The rise and fall of ADSL

South Africans are quick to complain when fibre network operators increase prices or cut cheaper, slower packages from their product portfolios to compensate for the weakening rand and rising inflation.

How soon we forget.

Telkom launched its first asynchronous digital subscriber line (ADSL) trial in Gauteng in August 2002 for R966.72 per month.

That price included the ADSL access fee (R680), your regular Telkom landline (R67.72 per month), and a Telkom Internet account with a whopping 3GB of data (R219).

This got you the lightning-fast speed of 512kbps — 100 times slower than the “entry-level” 50Mbps speeds many fibre network operators offer today for cheaper.

Of course, 512kbps was already nine times faster than the agonising 56kbps dial-up speeds most of us were stuck on (though it had a great theme song), and it was always-on.

The Internet was also a different, less bandwidth-hungry place.

But even then, 512kbps was hardly anything to celebrate when Americans were rocking T1 cable connections of 1.5Mbps, and people in Europe were already enjoying faster ADSL services.

Telkom ADSL router
Telkom ADSL router

The 3GB cap was also not enough for most people, as Telkom liked to claim.

Back then, you couldn’t just bolt on more data after consuming your cap — you had to buy a whole new “3GB ProLog” ADSL data account. Whatever you didn’t use, you lost.

On top of that, Telkom’s ADSL service was terrible at launch.

This cannot be overstated. It was utterly unusable during the day.

Telkom hid behind its terms and conditions, which said ADSL was a best-effort service (polluting the term “best effort” forever), but everyone knew the truth — it crippled ADSL to protect its existing Diginet leased line and ISDN business.

It was so bad, communities came together online to discuss how they could take on Telkom about the quality of its ADSL product.

MyBroadband traces its origins to this moment, with the launch of the original forum.

This was in 2003, a year before the first version of TheFacebook would launch at Harvard University.

First Thread
The first thread posted on the MyBroadband forum (click to enlarge)

The organised consumer action ultimately led to Icasa creating ADSL regulations.

Over time, the quality of Telkom’s ADSL improved, and the prices came down (although Telkom did continue to increase its analogue telephone line rental fee annually).

Internet service providers started offering data top-ups, with the going rate decreasing to around R50 per gigabyte.

Then, in September 2009, Afrihost shocked the market by launching ADSL data for R29/GB — below cost price.

Afrihost bet that wholesale prices would come down and that it would reach sufficient scale for the price to become profitable.

Despite attracting criticism from other players, its bet paid off, and Afrihost is one of South Africa’s biggest ISPs today.

Not that it could rest on its laurels after shaking up the market because another contender was hot on its heels.

Within six months of Afrihost launching its R29-per-gig special, on 18 March 2010, Mweb launched uncapped ADSL for R219 per month — the same price Telkom had charged for 3GB back in 2003.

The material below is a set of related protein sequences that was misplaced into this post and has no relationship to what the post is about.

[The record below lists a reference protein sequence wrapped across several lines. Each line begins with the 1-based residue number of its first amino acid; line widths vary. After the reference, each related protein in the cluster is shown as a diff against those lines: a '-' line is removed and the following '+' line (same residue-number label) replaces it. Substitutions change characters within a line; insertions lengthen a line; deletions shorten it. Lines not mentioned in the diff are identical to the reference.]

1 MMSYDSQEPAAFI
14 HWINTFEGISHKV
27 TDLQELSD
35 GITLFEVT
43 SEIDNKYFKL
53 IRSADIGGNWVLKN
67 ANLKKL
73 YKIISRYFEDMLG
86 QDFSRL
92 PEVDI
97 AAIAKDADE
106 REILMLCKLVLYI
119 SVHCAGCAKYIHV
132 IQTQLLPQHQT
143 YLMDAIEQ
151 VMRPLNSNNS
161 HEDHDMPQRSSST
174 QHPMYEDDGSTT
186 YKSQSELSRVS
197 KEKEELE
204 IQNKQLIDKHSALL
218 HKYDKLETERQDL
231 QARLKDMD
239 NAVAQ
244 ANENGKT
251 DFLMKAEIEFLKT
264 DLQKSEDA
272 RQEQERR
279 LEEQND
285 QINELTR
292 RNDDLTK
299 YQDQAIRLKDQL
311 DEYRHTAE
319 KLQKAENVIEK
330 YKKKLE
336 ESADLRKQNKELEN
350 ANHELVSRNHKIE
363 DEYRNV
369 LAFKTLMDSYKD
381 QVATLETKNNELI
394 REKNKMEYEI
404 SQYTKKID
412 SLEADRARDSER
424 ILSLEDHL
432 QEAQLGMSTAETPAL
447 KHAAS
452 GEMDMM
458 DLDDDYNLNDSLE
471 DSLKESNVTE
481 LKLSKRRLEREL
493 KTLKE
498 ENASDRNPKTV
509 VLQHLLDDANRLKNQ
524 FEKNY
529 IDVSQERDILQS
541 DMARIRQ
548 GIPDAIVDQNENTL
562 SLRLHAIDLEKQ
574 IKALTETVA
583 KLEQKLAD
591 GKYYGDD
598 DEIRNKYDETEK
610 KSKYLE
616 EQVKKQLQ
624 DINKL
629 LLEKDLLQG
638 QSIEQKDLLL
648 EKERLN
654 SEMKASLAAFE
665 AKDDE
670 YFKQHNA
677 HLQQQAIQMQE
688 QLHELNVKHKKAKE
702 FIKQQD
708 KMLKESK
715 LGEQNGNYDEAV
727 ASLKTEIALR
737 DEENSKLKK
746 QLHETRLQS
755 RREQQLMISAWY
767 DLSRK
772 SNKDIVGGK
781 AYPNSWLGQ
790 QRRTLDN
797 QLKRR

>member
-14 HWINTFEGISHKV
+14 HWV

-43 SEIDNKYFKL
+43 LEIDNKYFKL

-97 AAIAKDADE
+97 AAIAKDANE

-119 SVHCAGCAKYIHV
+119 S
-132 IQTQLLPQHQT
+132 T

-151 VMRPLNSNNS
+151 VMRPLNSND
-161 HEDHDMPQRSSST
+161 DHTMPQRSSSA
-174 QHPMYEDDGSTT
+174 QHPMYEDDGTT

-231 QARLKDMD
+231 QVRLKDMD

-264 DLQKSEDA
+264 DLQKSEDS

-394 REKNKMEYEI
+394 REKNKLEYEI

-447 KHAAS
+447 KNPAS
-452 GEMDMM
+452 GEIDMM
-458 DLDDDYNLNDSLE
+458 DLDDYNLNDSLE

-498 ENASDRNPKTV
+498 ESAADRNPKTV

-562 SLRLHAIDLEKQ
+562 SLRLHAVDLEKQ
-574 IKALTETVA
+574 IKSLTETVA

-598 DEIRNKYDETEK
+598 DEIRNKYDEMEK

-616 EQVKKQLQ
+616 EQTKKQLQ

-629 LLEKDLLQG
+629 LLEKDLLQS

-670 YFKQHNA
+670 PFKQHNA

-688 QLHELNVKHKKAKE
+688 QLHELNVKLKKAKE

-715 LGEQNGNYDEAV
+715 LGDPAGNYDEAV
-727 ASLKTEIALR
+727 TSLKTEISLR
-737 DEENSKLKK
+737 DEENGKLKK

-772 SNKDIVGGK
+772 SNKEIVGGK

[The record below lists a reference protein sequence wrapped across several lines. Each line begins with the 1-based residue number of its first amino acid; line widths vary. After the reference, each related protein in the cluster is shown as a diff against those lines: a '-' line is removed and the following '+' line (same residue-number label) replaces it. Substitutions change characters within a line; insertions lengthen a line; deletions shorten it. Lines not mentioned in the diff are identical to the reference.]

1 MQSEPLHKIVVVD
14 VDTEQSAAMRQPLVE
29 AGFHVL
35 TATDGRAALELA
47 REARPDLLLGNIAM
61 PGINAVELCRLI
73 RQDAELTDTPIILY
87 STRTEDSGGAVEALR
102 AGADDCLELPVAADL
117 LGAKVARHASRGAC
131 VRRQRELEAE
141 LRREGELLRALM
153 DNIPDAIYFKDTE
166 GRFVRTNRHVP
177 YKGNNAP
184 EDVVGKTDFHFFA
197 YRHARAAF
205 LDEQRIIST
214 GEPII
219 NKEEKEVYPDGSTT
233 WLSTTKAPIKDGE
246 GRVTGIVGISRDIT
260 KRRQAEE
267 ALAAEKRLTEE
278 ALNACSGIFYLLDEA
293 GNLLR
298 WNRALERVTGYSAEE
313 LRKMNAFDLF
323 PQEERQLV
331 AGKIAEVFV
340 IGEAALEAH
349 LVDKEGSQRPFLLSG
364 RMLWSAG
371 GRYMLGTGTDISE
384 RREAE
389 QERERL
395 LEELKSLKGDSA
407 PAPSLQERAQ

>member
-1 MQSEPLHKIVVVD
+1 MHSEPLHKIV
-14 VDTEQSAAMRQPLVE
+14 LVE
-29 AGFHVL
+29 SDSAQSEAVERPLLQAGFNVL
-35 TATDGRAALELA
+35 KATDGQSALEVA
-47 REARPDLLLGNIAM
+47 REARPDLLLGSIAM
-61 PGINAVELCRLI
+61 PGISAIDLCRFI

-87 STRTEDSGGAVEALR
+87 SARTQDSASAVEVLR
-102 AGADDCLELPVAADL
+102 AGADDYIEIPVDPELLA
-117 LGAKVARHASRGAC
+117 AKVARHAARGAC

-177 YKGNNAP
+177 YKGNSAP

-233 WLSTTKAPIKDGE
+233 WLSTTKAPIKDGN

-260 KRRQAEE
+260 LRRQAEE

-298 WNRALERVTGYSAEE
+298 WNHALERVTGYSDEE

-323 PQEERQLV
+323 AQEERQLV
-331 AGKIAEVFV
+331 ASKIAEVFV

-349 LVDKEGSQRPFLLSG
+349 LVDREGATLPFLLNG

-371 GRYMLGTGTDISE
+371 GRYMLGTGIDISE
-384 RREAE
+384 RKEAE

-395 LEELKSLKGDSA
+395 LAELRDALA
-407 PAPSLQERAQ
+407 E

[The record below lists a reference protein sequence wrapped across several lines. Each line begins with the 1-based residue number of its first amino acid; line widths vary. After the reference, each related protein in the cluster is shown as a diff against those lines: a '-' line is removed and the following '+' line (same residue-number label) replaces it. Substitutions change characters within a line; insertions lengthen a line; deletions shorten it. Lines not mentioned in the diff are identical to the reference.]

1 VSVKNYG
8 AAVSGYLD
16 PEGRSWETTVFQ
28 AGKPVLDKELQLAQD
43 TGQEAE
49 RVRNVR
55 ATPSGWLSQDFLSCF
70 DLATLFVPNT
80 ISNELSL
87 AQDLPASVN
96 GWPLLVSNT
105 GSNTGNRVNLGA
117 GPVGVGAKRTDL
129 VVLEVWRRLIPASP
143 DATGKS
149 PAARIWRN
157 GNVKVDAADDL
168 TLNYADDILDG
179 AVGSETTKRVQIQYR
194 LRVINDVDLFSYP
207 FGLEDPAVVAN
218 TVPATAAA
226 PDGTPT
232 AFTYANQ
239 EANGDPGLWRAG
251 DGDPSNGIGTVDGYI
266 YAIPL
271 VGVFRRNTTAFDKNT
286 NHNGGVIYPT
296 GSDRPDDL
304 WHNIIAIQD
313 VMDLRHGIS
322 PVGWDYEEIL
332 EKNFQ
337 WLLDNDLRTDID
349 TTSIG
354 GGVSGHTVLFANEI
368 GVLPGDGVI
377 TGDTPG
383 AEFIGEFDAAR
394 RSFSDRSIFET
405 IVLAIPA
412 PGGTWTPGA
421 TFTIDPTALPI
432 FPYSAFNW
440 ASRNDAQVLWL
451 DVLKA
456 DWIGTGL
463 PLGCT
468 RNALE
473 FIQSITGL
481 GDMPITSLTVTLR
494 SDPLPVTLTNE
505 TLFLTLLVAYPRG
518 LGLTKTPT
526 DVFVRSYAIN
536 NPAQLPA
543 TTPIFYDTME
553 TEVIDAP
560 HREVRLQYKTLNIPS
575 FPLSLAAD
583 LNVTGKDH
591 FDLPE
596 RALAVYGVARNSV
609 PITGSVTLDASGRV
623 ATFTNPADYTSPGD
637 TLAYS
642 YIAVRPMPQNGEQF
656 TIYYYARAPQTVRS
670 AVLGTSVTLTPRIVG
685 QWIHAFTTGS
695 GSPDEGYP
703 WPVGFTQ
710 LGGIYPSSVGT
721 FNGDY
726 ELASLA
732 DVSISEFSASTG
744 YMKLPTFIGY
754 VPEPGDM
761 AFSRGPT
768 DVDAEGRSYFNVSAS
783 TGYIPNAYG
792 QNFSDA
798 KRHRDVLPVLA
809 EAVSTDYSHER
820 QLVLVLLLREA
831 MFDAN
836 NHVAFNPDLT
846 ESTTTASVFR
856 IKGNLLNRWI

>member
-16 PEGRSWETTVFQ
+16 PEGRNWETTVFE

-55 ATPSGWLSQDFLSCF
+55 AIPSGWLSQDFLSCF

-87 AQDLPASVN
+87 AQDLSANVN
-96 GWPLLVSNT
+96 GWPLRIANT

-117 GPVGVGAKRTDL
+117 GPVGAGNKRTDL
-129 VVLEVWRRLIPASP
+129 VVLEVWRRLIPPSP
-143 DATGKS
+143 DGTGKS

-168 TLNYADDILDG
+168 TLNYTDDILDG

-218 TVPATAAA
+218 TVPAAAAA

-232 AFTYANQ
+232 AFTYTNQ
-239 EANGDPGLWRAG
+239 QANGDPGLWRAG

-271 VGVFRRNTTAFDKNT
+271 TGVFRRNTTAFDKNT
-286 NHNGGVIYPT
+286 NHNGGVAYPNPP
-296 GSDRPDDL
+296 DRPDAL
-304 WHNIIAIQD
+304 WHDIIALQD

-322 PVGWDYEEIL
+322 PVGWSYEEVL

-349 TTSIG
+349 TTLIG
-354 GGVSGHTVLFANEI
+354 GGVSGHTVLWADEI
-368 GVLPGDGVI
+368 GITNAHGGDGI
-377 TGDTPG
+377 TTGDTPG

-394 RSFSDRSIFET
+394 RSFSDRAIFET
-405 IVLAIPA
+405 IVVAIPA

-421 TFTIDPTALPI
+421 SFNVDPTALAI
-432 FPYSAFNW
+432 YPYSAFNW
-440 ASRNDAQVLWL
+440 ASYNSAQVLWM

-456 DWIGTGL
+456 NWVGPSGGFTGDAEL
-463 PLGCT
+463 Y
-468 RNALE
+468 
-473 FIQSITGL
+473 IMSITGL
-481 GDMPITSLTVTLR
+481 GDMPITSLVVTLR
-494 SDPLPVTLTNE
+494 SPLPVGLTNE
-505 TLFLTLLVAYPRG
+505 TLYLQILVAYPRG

Tekom’s ADSL business showed healthy growth every year until 2016, when it peaked at 1,011,120 subscribers.

Two years prior, a small upstart fibre outfit called Vumatel had burst onto the scene and begun connecting up Johannesburg leafy suburbs, starting with Parkhurst.

Vumatel groundbreaking in Parkhurst in 2014

Initially, Vumatel was dismissed as another niche fibre player that would provide a small number of wealthy households with an ADSL alternative until the big guns rolled in.

Those big guns included Telkom, which had already started modernising its fixed-line network in 2012.

Telkom had embarked on a project to roll out street cabinets called multi-service access nodes, which allowed for DSL speeds up to 40Mbps and paved the way for future fibre-to-the-home (FTTH) deployments.

The other big guns were Vodacom and MTN, which were aggressively rolling out fibre to their base stations to support LTE and 4G.

South Africa’s fibre market was theirs to lose.

However, the big players dithered, leaving the market open for a hungry new entrant like Vumatel to claim a sizeable chunk of the market.

As it became clear that the conventional wisdom about FTTH demand and business case was wrong, and that Vumatel was not a niche player that would be confined to a few neighbourhoods, Telkom sparked.

But it flip-flopped its network investment focus between its mobile operator and fibre infrastructure.

Telkom also flip-flopped between telling ADSL customers that it was switching off its copper network and launching new products for it, like Naked ADSL.

By 2019, Vumatel officially overtook Telkom as the biggest FTTH operator in South Africa.

Also in 2019, Rain commercially launched 5G in South Africa.

In September 2021, Rain launched a basic uncapped 5G service for R499 per month.

Vodacom and MTN also brought their 5G networks online during that time.

It was the death knell for ADSL.

In September 2019, Telkom’s results showed that it still had around 580,000 DSL customers on its network.

Four years later, it had plummeted to 12,211 subscribers — close to the number Telkom had reported twenty years ago when ADSL was just beginning.

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The rise and fall of ADSL